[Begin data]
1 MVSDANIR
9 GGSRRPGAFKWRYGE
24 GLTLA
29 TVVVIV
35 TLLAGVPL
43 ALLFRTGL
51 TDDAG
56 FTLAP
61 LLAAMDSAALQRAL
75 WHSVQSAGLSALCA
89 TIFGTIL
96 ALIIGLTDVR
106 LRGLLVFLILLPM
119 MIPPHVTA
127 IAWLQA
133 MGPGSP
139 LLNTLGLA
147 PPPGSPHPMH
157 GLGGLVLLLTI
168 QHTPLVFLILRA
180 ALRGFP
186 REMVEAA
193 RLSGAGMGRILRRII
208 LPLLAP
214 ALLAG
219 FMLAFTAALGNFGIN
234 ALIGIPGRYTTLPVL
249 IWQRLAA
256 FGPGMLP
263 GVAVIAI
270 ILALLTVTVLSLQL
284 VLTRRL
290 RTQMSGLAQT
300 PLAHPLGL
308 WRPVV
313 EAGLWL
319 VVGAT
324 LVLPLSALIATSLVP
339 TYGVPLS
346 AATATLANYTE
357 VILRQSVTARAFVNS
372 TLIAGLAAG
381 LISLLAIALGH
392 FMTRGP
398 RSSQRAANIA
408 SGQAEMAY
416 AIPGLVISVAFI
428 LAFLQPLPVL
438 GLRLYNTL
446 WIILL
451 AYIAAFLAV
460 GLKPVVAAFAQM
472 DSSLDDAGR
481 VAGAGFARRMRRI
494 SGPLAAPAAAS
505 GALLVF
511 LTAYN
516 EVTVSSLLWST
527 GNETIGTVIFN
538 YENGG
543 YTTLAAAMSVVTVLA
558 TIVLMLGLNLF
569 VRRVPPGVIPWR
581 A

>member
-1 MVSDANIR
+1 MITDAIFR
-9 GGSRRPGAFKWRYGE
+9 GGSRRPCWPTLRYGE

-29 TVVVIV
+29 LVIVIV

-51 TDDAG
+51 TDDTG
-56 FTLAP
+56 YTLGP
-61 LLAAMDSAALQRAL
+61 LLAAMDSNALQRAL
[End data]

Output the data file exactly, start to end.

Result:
1 MVSDANIR
9 GGSRRPGAFKWRYGE
24 GLTLA
29 TVVVIV
35 TLLAGVPL
43 ALLFRTGL
51 TDDAG
56 FTLAP
61 LLAAMDSAALQRAL
75 WHSVQSAGLSALCA
89 TIFGTIL
96 ALIIGLTDVR
106 LRGLLVFLILLPM
119 MIPPHVTA
127 IAWLQA
133 MGPGSP
139 LLNTLGLA
147 PPPGSPHPMH
157 GLGGLVLLLTI
168 QHTPLVFLILRA
180 ALRGFP
186 REMVEAA
193 RLSGAGMGRILRRII
208 LPLLAP
214 ALLAG
219 FMLAFTAALGNFGIN
234 ALIGIPGRYTTLPVL
249 IWQRLAA
256 FGPGMLP
263 GVAVIAI
270 ILALLTVTVLSLQL
284 VLTRRL
290 RTQMSGLAQT
300 PLAHPLGL
308 WRPVV
313 EAGLWL
319 VVGAT
324 LVLPLSALIATSLVP
339 TYGVPLS
346 AATATLANYTE
357 VILRQSVTARAFVNS
372 TLIAGLAAG
381 LISLLAIALGH
392 FMTRGP
398 RSSQRAANIA
408 SGQAEMAY
416 AIPGLVISVAFI
428 LAFLQPLPVL
438 GLRLYNTL
446 WIILL
451 AYIAAFLAV
460 GLKPVVAAFAQM
472 DSSLDDAGR
481 VAGAGFARRMRRI
494 SGPLAAPAAAS
505 GALLVF
511 LTAYN
516 EVTVSSLLWST
527 GNETIGTVIFN
538 YENGG
543 YTTLAAAMSVVTVLA
558 TIVLMLGLNLF
569 VRRVPPGVIPWR
581 A

>member
-1 MVSDANIR
+1 MITDAIFR
-9 GGSRRPGAFKWRYGE
+9 GGSRRPCWPTLRYGE

-29 TVVVIV
+29 LVIVIV

-51 TDDAG
+51 TDDTG
-56 FTLAP
+56 YTLGP
-61 LLAAMDSAALQRAL
+61 LLAAMDSNALQRAL